To prepare an antiserum against soybean BiP, the mRNA was isolated from soybean seeds as described previously (Maruyama et al., 2003), and the cDNA was obtained from soybean mRNA by RT-PCR amplification using the following primers: BiPN primer (5′-AAGGAGGAAGCCACCAAGTTGGGG-3′) corresponded to the N-terminal sequence of BiP, and BiPC primer (5′-CGCGGATCCACATCTCTAGAGCTCGTCATGAG-3′) containing BamHI restriction site (underlined) complementary to the C-terminal sequence of BiP. The amplified product was blunted, and then digested with BamHI. The resultant DNA fragment was inserted into the NcoI (filled-in) and BamHI sites of pET-21d vector to construct pEBiP. The expression plasmid pEBiP was transformed into Escherichia coli BL21(DE3). Cells were disrupted by sonication and the proteins were initially fractionated using ammonium sulfate (25–75% saturation). The precipitate (75% saturation) was dissolved in buffer A [20 mm Tris-HCl (pH 7.5), 1 mm EDTA, 0.1 mm (p-aminophenyl) methanesulfonylfluoride hydrochloride (p-APMSF), 1.2 μm leupeptin, 0.2 μm pepstatinA], and dialyzed against the same buffer overnight. The dialysate was applied to a MonoQ column (Amersham Biosciences) equilibrated with buffer A. The bound proteins were eluted by linear gradient 0–0.5 m NaCl in buffer A. The N-terminal sequence of the purified protein was determined to be KEEATK. The sequence was consistent with that of soybean BiP (Kalinski et al., 1995). Anti-BiP serum was raised against the purified recombinant BiP in rabbits.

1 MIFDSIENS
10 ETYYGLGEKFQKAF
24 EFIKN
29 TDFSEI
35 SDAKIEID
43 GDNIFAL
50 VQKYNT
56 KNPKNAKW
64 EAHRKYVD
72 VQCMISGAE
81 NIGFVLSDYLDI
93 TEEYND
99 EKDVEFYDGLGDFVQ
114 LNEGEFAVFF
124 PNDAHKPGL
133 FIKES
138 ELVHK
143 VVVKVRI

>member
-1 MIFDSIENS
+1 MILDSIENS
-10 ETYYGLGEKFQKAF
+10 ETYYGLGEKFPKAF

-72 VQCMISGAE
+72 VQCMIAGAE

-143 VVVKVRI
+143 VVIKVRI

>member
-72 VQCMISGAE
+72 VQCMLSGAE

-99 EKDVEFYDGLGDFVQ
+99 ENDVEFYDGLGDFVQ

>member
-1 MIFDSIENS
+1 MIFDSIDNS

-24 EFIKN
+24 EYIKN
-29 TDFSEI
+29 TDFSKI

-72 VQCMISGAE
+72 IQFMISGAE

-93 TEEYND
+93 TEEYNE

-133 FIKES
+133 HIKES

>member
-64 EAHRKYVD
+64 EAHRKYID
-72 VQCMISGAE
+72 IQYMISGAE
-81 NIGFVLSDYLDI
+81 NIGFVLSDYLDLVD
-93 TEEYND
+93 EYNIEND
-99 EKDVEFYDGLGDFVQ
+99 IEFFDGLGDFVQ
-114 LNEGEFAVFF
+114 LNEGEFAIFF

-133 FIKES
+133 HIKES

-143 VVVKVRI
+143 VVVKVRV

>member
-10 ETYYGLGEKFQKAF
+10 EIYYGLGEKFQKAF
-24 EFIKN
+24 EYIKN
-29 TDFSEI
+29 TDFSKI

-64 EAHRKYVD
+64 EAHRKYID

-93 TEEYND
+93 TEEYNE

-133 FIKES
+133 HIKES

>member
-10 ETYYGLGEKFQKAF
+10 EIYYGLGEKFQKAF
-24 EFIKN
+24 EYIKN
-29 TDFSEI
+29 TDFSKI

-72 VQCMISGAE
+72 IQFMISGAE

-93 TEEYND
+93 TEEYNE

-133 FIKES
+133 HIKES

To prepare an antiserum against the β subunit of 7S, we purified the recombinant β subunit of 7S (Maruyama et al., 1998). Anti-7S serum was raised against the purified recombinant β subunit of 7S in rabbits.

Resin embedding